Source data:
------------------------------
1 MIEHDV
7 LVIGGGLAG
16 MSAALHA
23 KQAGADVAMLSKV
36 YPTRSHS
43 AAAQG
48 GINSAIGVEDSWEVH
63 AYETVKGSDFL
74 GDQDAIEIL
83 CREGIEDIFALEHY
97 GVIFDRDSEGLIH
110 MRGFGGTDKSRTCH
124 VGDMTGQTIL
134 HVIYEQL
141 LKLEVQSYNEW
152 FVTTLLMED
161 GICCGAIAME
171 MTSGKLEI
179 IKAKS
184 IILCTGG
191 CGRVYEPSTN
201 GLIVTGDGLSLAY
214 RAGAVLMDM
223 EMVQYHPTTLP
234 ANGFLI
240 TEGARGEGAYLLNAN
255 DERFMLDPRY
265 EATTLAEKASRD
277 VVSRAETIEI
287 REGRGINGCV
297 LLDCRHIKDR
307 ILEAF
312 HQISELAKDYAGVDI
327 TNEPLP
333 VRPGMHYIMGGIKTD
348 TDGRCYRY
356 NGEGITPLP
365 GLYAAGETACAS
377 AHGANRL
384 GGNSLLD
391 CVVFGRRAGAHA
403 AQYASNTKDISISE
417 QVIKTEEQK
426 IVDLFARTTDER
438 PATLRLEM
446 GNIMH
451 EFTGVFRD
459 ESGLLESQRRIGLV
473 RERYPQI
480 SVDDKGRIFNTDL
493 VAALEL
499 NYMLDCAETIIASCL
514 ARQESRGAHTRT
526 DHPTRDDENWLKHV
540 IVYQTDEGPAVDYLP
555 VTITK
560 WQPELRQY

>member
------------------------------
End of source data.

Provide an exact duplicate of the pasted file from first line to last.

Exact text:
1 MIEHDV
7 LVIGGGLAG
16 MSAALHA
23 KQAGADVAMLSKV
36 YPTRSHS
43 AAAQG
48 GINSAIGVEDSWEVH
63 AYETVKGSDFL
74 GDQDAIEIL
83 CREGIEDIFALEHY
97 GVIFDRDSEGLIH
110 MRGFGGTDKSRTCH
124 VGDMTGQTIL
134 HVIYEQL
141 LKLEVQSYNEW
152 FVTTLLMED
161 GICCGAIAME
171 MTSGKLEI
179 IKAKS
184 IILCTGG
191 CGRVYEPSTN
201 GLIVTGDGLSLAY
214 RAGAVLMDM
223 EMVQYHPTTLP
234 ANGFLI
240 TEGARGEGAYLLNAN
255 DERFMLDPRY
265 EATTLAEKASRD
277 VVSRAETIEI
287 REGRGINGCV
297 LLDCRHIKDR
307 ILEAF
312 HQISELAKDYAGVDI
327 TNEPLP
333 VRPGMHYIMGGIKTD
348 TDGRCYRY
356 NGEGITPLP
365 GLYAAGETACAS
377 AHGANRL
384 GGNSLLD
391 CVVFGRRAGAHA
403 AQYASNTKDISISE
417 QVIKTEEQK
426 IVDLFARTTDER
438 PATLRLEM
446 GNIMH
451 EFTGVFRD
459 ESGLLESQRRIGLV
473 RERYPQI
480 SVDDKGRIFNTDL
493 VAALEL
499 NYMLDCAETIIASCL
514 ARQESRGAHTRT
526 DHPTRDDENWLKHV
540 IVYQTDEGPAVDYLP
555 VTITK
560 WQPELRQY

>member